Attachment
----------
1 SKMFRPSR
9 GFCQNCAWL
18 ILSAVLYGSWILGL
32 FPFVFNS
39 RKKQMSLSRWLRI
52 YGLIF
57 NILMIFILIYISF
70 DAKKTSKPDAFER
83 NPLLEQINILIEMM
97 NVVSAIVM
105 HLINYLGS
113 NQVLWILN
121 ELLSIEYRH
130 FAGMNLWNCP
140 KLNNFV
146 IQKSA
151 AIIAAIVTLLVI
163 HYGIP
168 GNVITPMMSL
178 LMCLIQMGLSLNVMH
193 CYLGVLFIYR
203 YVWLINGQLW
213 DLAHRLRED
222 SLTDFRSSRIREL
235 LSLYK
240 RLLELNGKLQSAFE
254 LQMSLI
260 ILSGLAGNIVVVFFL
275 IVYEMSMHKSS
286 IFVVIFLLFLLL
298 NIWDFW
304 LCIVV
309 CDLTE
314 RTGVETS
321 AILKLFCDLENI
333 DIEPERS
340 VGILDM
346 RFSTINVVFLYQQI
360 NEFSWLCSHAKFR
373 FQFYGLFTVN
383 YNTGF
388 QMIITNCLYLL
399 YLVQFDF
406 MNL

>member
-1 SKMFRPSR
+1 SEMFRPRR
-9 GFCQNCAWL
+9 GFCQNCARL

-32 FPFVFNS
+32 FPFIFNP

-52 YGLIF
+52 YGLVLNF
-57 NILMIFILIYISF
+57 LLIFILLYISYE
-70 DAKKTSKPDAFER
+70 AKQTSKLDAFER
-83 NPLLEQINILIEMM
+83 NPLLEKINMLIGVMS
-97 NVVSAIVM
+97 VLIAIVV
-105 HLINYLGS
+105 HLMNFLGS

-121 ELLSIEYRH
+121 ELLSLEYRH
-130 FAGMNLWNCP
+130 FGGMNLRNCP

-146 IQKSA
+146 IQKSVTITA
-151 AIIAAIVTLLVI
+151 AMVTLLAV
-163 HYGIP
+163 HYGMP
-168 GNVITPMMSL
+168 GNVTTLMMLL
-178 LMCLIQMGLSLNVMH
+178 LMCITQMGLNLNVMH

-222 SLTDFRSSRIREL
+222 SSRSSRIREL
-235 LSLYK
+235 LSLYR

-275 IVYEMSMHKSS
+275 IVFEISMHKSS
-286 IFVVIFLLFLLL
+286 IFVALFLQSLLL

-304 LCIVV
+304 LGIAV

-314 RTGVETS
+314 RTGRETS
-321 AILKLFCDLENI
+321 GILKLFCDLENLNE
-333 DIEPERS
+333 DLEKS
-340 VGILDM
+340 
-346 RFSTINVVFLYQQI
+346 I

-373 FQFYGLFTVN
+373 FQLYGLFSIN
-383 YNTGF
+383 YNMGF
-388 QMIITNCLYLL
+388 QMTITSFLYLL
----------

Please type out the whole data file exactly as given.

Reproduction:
1 SKMFRPSR
9 GFCQNCAWL
18 ILSAVLYGSWILGL
32 FPFVFNS
39 RKKQMSLSRWLRI
52 YGLIF
57 NILMIFILIYISF
70 DAKKTSKPDAFER
83 NPLLEQINILIEMM
97 NVVSAIVM
105 HLINYLGS
113 NQVLWILN
121 ELLSIEYRH
130 FAGMNLWNCP
140 KLNNFV
146 IQKSA
151 AIIAAIVTLLVI
163 HYGIP
168 GNVITPMMSL
178 LMCLIQMGLSLNVMH
193 CYLGVLFIYR
203 YVWLINGQLW
213 DLAHRLRED
222 SLTDFRSSRIREL
235 LSLYK
240 RLLELNGKLQSAFE
254 LQMSLI
260 ILSGLAGNIVVVFFL
275 IVYEMSMHKSS
286 IFVVIFLLFLLL
298 NIWDFW
304 LCIVV
309 CDLTE
314 RTGVETS
321 AILKLFCDLENI
333 DIEPERS
340 VGILDM
346 RFSTINVVFLYQQI
360 NEFSWLCSHAKFR
373 FQFYGLFTVN
383 YNTGF
388 QMIITNCLYLL
399 YLVQFDF
406 MNL

>member
-1 SKMFRPSR
+1 SEMFRPRR
-9 GFCQNCAWL
+9 GFCQNCARL

-32 FPFVFNS
+32 FPFIFNP

-52 YGLIF
+52 YGLVLNF
-57 NILMIFILIYISF
+57 LLIFILLYISYE
-70 DAKKTSKPDAFER
+70 AKQTSKLDAFER
-83 NPLLEQINILIEMM
+83 NPLLEKINMLIGVMS
-97 NVVSAIVM
+97 VLIAIVV
-105 HLINYLGS
+105 HLMNFLGS

-121 ELLSIEYRH
+121 ELLSLEYRH
-130 FAGMNLWNCP
+130 FGGMNLRNCP

-146 IQKSA
+146 IQKSVTITA
-151 AIIAAIVTLLVI
+151 AMVTLLAV
-163 HYGIP
+163 HYGMP
-168 GNVITPMMSL
+168 GNVTTLMMLL
-178 LMCLIQMGLSLNVMH
+178 LMCITQMGLNLNVMH

-222 SLTDFRSSRIREL
+222 SSRSSRIREL
-235 LSLYK
+235 LSLYR

-275 IVYEMSMHKSS
+275 IVFEISMHKSS
-286 IFVVIFLLFLLL
+286 IFVALFLQSLLL

-304 LCIVV
+304 LGIAV

-314 RTGVETS
+314 RTGRETS
-321 AILKLFCDLENI
+321 GILKLFCDLENLNE
-333 DIEPERS
+333 DLEKS
-340 VGILDM
+340 
-346 RFSTINVVFLYQQI
+346 I

-373 FQFYGLFTVN
+373 FQLYGLFSIN
-383 YNTGF
+383 YNMGF
-388 QMIITNCLYLL
+388 QMTITSFLYLL